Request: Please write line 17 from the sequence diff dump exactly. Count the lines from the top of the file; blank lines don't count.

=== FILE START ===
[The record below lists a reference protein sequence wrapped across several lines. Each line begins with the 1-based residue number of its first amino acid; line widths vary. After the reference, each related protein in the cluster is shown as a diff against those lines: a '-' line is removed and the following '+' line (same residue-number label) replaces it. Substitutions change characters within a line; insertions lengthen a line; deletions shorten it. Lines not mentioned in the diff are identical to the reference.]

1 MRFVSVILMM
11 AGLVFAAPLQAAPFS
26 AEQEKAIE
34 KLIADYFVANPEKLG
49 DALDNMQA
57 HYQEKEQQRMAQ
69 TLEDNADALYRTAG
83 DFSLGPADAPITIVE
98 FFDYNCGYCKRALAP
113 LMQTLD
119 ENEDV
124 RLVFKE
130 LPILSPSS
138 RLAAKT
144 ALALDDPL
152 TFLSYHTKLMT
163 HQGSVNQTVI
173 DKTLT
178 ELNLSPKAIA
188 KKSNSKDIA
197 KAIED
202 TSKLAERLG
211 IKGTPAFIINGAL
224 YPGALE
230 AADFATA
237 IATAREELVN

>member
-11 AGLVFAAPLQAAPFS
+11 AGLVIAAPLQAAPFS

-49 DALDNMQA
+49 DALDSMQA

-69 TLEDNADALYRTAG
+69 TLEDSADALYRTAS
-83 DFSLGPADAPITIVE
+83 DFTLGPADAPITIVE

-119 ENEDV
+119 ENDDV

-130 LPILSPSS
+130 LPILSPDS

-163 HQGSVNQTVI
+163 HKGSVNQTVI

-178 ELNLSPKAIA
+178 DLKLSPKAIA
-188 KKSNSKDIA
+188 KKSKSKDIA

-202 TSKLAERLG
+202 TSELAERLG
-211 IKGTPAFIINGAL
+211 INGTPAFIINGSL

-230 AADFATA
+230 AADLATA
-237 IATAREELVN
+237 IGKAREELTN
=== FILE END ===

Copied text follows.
152 TFLSYHTKLMT